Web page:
Uh, studio lighting. A hard nut for many of us… Here in Ukraine we have very different weather conditions throughout a year, so quite often studio is the only option. We decided to shed some light on the topic of studio lighting (sorry for the wordplay) and our friends from PhotoCASA magazine helped us in this.
This post explains the specifics of shooting in a studio. But it doesn’t mean that it is applicable to only studio shoots where we are constrained by the background and interior. You can certainly apply this knowledge when shooting outdoors, taking photographs for catalogs or advertisement.
Most professional photographers organizing on-site shootings use a whole range of studio equipment (flashes, stands, reflectors, filters, smoking machines, etc.) and all this is necessary to create complex images of light and shade.
It’s certainly recommended to always start with one source imitating sunlight. You’ll have the time to upgrade the scheme afterwards increasing the number of sources according to your vision.
First, let’s look at the classical scheme of light sources.
Let’s examine it step by step:
1. Sources of key light are used to form an image. Usually it is a main source of light. Sources can be located on the same level as the object and in some cases above it.
2. Modelling light is usually used to emphasize certain side of the object, to showcase its texture and to separate the darkened side from the background. Modelling light is aimed to the lens’ side and usually gives patches of light which reduces the contrast. In order to reduce the impact of light flare you can install a blend or use flags limiting the direct hit of light on the lens. So when you use smoke and snow, when you need to convey some texture to the shooting object, you should use these sources. Usually during outdoor shootings sunlight is located in the zone of modelling light.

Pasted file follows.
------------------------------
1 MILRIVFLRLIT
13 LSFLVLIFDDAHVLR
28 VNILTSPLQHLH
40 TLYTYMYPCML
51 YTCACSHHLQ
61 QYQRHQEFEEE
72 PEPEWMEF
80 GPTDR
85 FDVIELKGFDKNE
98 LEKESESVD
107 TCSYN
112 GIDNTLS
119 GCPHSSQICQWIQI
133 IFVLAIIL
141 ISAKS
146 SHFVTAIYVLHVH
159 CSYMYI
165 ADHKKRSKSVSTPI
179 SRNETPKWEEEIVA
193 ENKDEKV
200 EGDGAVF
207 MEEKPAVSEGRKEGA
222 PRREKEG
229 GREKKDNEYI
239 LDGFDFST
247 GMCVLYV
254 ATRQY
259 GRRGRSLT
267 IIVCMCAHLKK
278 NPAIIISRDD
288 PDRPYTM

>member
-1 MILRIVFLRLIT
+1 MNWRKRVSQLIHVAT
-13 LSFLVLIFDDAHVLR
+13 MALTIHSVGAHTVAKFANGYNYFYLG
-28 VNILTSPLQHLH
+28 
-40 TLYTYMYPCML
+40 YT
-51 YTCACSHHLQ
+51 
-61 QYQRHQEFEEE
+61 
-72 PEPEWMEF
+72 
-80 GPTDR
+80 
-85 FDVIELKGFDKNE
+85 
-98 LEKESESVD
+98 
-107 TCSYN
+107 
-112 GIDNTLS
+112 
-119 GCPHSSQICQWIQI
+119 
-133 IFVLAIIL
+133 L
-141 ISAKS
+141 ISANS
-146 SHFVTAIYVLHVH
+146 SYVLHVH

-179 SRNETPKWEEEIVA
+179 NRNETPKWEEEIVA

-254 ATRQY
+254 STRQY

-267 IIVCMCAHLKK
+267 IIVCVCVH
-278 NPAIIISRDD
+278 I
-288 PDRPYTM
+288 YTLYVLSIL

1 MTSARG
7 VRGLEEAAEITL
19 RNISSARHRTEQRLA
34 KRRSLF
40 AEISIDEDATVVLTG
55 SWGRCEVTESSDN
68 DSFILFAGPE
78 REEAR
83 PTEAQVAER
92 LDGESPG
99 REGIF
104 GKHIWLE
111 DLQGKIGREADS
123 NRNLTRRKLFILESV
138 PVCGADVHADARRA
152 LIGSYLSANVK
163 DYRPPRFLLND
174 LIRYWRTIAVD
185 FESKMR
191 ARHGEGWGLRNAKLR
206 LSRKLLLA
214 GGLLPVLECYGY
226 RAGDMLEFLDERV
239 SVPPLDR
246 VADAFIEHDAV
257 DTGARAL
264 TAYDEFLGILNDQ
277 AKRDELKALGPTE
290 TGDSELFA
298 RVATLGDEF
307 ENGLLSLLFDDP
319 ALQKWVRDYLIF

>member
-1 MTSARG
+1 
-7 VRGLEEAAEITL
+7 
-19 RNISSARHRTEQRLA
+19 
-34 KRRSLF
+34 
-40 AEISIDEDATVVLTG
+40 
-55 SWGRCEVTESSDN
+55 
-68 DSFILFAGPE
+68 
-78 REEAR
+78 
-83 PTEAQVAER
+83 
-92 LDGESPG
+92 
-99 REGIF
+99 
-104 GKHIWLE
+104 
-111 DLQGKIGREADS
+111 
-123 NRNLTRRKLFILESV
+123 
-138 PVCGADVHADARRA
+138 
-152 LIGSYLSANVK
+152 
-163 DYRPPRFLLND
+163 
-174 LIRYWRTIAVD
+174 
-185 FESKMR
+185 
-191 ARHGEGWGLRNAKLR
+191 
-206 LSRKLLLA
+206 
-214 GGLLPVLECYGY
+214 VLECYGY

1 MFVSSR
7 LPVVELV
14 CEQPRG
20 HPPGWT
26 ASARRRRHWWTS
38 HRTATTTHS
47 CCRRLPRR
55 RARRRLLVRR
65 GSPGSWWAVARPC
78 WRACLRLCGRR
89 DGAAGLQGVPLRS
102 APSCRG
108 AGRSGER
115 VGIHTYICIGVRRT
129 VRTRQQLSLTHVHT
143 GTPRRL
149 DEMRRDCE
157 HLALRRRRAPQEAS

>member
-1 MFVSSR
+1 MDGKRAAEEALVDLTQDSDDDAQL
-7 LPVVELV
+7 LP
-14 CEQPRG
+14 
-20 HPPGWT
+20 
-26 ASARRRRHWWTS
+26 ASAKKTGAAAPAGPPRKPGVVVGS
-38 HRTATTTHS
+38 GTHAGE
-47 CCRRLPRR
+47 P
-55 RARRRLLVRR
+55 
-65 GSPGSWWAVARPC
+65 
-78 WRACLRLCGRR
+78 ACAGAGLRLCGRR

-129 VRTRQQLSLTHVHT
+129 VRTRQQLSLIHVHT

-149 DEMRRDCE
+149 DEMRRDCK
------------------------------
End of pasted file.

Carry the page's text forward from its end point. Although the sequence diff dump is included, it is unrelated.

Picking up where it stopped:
3. Backlight gives a bright halo around the model. It is used to light up hair, to create a light outline around the model, silhouette. It’s positioned behind the model trying to avoid light patches on a lens.
4. Background light is used to give a specific look to a scene’s background. It allows to create an additional atmosphere and to emphasize light and shade transition on a model. Reflectors and light modifiers are used to light up the background.
Key light was used here in the following way: we took an octabox, positioned it on the level with the model’s forehead and directed it to her side. As a result, we've got very soft shadows.
5. Sources of fill light are used to soften shadows coming from a key or modelling light. Fill light is not the main source and doesn’t produce deep shadows. Fill light can be reflected from the key light or modelling light using a reflector.
Creation of a quality studio portrait depends on knowing how to use a wide range of light modifiers and equipment. You should also pay your attention to learning such notions as exposure metering and selection of power capacities, impact of light modifiers and angles of light incidence, usage of light filters, combined flashes (permanent and impulse ones). The skill to keep up with the latest trends of the industry is also vital to a photographer.
The material was prepared in the photo studio Lokomotiv (Kiev) http://lokomotivs.io.ua.